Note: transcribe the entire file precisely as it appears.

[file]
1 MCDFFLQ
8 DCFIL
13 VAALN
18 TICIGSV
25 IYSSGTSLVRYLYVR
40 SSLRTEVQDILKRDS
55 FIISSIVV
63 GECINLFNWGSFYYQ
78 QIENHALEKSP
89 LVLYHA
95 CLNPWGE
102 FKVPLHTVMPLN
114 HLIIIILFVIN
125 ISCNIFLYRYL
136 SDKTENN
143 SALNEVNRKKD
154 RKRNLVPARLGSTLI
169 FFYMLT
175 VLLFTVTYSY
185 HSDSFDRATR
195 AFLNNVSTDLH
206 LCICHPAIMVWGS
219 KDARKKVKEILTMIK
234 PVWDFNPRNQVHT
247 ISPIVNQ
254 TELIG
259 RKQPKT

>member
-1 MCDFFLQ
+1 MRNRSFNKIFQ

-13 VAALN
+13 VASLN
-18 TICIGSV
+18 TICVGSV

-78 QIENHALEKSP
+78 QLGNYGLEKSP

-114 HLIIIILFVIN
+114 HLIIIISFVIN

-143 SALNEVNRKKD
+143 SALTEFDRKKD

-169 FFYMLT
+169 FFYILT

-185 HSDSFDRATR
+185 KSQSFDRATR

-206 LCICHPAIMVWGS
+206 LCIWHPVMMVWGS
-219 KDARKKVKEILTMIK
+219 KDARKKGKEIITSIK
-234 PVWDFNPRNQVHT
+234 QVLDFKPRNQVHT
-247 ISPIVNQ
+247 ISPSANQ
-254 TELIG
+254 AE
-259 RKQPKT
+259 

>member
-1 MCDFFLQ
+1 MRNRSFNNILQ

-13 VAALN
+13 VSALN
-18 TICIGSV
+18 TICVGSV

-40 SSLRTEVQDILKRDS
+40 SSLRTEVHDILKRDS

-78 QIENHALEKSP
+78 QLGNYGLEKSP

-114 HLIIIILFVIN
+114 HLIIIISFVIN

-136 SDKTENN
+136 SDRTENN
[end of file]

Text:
1 MCDFFLQ
8 DCFIL
13 VAALN
18 TICIGSV
25 IYSSGTSLVRYLYVR
40 SSLRTEVQDILKRDS
55 FIISSIVV
63 GECINLFNWGSFYYQ
78 QIENHALEKSP
89 LVLYHA
95 CLNPWGE
102 FKVPLHTVMPLN
114 HLIIIILFVIN
125 ISCNIFLYRYL
136 SDKTENN
143 SALNEVNRKKD
154 RKRNLVPARLGSTLI
169 FFYMLT
175 VLLFTVTYSY
185 HSDSFDRATR
195 AFLNNVSTDLH
206 LCICHPAIMVWGS
219 KDARKKVKEILTMIK
234 PVWDFNPRNQVHT
247 ISPIVNQ
254 TELIG
259 RKQPKT

>member
-1 MCDFFLQ
+1 MRNRSFNKIFQ

-13 VAALN
+13 VASLN
-18 TICIGSV
+18 TICVGSV

-78 QIENHALEKSP
+78 QLGNYGLEKSP

-114 HLIIIILFVIN
+114 HLIIIISFVIN

-143 SALNEVNRKKD
+143 SALTEFDRKKD

-169 FFYMLT
+169 FFYILT

-185 HSDSFDRATR
+185 KSQSFDRATR

-206 LCICHPAIMVWGS
+206 LCIWHPVMMVWGS
-219 KDARKKVKEILTMIK
+219 KDARKKGKEIITSIK
-234 PVWDFNPRNQVHT
+234 QVLDFKPRNQVHT
-247 ISPIVNQ
+247 ISPSANQ
-254 TELIG
+254 AE
-259 RKQPKT
+259 

>member
-1 MCDFFLQ
+1 MRNRSFNNILQ

-13 VAALN
+13 VSALN
-18 TICIGSV
+18 TICVGSV

-40 SSLRTEVQDILKRDS
+40 SSLRTEVHDILKRDS

-78 QIENHALEKSP
+78 QLGNYGLEKSP

-114 HLIIIILFVIN
+114 HLIIIISFVIN

-136 SDKTENN
+136 SDRTENN